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    Quote Originally Posted by ewing View Post
    It shouldnít be but it is why it needs some regulation. Itís why we shouldnít pretend that the fact that someone was willing to pay automatically makes things appropriate. People can be taken advantage of in uneven power relationships. I was also curious about the knowing 100s of land lords comment. How many do you really know? Is it a lot for a reason?


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    There's tons of regulations in place. In the situation that you presented, a single person reporting it could've had it stopped. Actually, a single person reporting it probably did get it stopped.

    I literally know 100s and no, there's no club. I deal with with wealthy corporate people every day and the vast majority of them have properties for a side gig.

  5. #4535
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    Quote Originally Posted by valade16 View Post
    Imagine there being a middle ground between not being able to make a profit and no rules governing rental agreements...
    There is... a landlord sets an asking price. If a tenant believes itís reasonable, they sign an agreement. If no tenant believes the asking price is reasonable, the landlord will most likely , lower it.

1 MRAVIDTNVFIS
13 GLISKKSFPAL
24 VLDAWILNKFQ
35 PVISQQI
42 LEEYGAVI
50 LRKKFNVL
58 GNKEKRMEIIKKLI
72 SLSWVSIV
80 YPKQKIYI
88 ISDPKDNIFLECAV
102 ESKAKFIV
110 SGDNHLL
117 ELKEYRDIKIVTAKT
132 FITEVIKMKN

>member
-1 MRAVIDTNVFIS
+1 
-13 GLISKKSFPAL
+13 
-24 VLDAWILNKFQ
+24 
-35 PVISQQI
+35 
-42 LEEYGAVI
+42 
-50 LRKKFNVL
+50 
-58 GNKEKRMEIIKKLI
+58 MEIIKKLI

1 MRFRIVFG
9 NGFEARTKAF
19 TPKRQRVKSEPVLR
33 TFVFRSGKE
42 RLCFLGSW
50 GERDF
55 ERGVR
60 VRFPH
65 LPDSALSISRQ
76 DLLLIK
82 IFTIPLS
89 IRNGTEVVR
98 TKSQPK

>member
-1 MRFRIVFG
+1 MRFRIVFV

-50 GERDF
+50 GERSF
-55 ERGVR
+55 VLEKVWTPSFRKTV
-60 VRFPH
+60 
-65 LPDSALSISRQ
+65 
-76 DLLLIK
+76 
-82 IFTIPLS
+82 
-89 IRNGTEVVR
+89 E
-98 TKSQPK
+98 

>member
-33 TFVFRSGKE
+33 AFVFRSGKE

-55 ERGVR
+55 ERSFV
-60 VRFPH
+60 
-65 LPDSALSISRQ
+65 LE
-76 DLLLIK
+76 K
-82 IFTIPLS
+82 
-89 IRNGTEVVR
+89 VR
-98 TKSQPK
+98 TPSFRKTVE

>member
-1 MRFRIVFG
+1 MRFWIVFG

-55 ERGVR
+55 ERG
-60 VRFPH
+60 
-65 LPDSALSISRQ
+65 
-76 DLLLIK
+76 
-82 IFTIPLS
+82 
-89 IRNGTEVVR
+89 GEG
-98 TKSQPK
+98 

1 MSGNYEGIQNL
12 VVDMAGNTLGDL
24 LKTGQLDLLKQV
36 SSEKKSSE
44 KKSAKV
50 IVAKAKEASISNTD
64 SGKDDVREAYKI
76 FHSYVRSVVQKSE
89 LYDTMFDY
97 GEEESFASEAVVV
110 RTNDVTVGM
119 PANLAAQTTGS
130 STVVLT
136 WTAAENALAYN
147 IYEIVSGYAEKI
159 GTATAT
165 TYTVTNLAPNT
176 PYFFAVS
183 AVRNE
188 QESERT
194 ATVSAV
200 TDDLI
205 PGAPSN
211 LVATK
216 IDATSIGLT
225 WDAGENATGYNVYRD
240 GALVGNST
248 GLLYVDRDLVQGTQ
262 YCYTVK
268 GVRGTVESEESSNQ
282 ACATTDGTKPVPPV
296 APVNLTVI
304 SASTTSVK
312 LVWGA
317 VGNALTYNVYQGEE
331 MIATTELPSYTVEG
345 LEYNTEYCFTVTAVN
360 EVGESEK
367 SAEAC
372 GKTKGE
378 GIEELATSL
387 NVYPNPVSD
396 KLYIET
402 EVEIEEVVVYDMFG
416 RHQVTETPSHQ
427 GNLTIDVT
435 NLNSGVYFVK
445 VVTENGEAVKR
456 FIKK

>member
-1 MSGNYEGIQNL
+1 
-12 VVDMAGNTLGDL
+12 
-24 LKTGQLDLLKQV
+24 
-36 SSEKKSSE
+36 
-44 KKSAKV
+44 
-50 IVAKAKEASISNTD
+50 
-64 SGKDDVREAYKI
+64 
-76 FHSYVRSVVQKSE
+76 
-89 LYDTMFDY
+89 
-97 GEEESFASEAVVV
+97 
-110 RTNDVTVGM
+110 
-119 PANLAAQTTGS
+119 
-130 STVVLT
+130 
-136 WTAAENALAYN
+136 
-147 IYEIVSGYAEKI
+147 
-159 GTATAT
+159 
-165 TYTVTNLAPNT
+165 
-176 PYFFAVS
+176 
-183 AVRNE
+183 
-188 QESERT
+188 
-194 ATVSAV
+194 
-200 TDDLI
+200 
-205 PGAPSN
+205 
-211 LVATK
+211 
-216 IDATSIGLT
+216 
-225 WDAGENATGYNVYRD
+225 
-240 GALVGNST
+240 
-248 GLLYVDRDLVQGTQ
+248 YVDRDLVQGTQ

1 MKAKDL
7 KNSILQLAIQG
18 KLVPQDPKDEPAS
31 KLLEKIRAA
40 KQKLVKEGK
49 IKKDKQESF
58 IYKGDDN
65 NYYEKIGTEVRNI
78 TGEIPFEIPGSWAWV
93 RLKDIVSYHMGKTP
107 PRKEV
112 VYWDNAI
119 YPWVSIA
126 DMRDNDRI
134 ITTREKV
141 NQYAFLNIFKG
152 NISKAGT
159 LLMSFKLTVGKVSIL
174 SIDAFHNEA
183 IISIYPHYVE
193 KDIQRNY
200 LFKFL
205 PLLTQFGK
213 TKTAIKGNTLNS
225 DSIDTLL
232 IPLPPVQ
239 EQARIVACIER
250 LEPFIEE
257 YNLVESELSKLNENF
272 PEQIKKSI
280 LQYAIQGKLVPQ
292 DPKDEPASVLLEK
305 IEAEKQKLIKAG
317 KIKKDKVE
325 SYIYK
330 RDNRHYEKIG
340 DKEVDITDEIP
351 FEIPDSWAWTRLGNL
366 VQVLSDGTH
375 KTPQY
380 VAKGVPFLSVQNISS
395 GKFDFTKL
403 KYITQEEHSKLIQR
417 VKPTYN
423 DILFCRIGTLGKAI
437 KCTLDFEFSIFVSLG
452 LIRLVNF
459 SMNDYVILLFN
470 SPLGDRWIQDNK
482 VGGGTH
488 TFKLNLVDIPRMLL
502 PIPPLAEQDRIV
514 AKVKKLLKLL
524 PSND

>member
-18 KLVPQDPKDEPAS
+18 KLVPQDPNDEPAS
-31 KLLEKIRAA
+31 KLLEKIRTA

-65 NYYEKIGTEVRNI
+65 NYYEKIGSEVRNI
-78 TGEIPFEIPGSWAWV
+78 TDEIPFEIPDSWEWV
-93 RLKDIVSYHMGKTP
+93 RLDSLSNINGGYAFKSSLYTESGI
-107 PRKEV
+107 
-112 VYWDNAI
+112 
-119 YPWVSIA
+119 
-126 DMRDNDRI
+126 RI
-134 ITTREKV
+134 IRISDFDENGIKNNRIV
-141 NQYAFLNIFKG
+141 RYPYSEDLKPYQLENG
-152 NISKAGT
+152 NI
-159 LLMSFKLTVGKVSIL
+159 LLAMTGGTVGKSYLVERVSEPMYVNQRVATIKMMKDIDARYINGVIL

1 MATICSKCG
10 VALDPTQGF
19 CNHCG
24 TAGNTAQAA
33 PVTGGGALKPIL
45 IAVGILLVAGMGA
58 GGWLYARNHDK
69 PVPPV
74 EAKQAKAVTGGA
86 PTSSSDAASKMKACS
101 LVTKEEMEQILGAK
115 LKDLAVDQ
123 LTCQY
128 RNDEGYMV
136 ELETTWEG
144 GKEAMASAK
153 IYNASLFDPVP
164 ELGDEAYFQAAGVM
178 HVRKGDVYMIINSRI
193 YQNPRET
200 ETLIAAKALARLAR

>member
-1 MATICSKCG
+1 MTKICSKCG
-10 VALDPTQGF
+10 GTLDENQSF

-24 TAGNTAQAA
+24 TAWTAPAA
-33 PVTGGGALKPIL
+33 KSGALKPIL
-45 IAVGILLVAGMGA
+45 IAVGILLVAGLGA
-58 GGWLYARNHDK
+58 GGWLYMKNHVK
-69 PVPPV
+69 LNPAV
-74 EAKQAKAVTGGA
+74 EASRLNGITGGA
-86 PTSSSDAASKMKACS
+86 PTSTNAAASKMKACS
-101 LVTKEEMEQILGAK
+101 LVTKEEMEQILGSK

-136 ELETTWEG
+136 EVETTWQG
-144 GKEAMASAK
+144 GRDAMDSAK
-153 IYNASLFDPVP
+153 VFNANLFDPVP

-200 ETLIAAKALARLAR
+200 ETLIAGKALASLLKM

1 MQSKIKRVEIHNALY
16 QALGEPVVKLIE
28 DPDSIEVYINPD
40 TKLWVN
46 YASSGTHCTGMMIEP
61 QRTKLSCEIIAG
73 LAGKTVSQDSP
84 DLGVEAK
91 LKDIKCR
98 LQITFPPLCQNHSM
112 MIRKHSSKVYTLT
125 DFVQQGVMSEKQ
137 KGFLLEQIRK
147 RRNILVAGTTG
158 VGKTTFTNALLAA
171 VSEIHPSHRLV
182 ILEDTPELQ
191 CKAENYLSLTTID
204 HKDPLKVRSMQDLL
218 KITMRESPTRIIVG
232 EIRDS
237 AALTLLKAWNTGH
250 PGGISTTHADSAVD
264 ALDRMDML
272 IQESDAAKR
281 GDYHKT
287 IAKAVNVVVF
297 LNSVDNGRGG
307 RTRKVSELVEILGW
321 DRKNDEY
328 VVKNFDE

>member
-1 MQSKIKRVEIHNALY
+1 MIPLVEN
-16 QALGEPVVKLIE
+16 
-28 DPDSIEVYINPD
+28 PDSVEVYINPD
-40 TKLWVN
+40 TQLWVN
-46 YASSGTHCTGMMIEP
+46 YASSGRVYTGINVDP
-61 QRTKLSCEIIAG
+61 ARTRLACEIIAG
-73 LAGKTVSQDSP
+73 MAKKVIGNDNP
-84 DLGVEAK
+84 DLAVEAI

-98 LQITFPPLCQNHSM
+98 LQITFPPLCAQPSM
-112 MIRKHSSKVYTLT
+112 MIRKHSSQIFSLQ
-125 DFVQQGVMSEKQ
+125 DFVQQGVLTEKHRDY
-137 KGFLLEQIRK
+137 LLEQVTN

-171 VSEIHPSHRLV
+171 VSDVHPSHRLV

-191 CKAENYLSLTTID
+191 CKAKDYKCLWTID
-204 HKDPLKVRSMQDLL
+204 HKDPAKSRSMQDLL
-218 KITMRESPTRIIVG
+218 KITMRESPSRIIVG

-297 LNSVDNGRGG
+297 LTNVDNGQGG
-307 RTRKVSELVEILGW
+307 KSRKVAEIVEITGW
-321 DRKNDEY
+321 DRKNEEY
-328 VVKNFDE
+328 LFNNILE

6. #4536
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    Quote Originally Posted by joeyc77 View Post
    There is... a landlord sets an asking price. If a tenant believes itís reasonable, they sign an agreement. If no tenant believes the asking price is reasonable, the landlord will most likely , lower it.
    With no additional rules or protections for either party?

    Thatís actually the extreme, not the middle ground.

  7. #4537
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    Quote Originally Posted by dbroncsinmo View Post
    There's tons of regulations in place. In the situation that you presented, a single person reporting it could've had it stopped. Actually, a single person reporting it probably did get it stopped.

    I literally know 100s and no, there's no club. I deal with with wealthy corporate people every day and the vast majority of them have properties for a side gig.
    Yep most people recognize the need for those type of regulations. Some people seem to think itís an even relationship and any regulation is actually preventing the free market from doling out fairness.
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    Quote Originally Posted by Raps08-09 Champ View Post